Extract from an article in Motor Sport Magazine
The 1921 Humber 4½ hp motorcycle was the first produced after the Great War. It had an oversquare 600cc engine and 3 speed gearbox.
A Motor Sport magazine report on the 1924 Motor Cycle Show reads, in part,
"A Humber motor cycle of vintage 1902 is shown on the special stand devoted to historical machines, and it is worth inspection prior to seeing those of 1925, in order that due appreciation of the immense strides which have been taken in the interim may be acquired. For 1925 two models are listed, the "Six days" and the Model de Luxe. It is of interest to compare the differences between the two. On the six days' model lubrication is by hand pump. A hand pump is also present on the other, but it is there for emergency use only, a mechanical pump being provided to take care of the lubrication under ordinary running conditions. The de Luxe has a B. and B. carburetter, the other has an Amac. The de Luxe model has larger tyres, and better weather protection than the other. Substantial reductions in price have been made, as is exemplified in the 'Six-days' which, formerly £55, is now only £47 10s."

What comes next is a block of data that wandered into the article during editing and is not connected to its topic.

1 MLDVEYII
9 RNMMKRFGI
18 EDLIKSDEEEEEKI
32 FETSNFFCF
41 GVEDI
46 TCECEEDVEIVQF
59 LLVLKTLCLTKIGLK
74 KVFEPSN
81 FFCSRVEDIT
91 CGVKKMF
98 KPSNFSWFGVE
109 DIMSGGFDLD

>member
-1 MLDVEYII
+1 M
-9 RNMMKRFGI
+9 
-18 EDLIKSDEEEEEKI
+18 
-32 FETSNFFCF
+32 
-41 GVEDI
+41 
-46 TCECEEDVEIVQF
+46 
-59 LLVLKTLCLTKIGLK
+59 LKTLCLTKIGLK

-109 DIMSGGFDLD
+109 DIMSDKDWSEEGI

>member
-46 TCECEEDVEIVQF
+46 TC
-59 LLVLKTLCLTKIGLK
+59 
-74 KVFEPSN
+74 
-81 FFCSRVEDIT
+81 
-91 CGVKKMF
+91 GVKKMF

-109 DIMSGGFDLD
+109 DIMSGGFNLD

... another bicycle duly came along, in the form of a 350-c.c. o.h.v. Humber. Such factors as car-style mudguards, a sensible lifting handle and substantial build and excellent finish were apparent at first sight. The gearbox gave ratios of 5.65, 7.75 and 11.59 to 1, and in spite of a weight of 260 lb. the Humber steered exceedingly well and cornered really fast.
The 75 by 79 mm. engine used an M.L. magneto and a B. and B. carburetter, and equipment included knee-grips and a comfortable saddle; the price was £60. The Bonniksen speedometer showed 68 m.p.h. as the best registered, but it was felt that 75 m.p.h. should be possible under good conditions; 40-45 m.p.h. could be kept up with no sign of overheating and the only criticism was a vibration at 35 m.p.h., the only trouble in a week's riding a broken outer inlet-valve spring. Both brakes were smooth and powerful. The easy gear-change was a most notable feature; incidentally, the throttle lever opened inwards.
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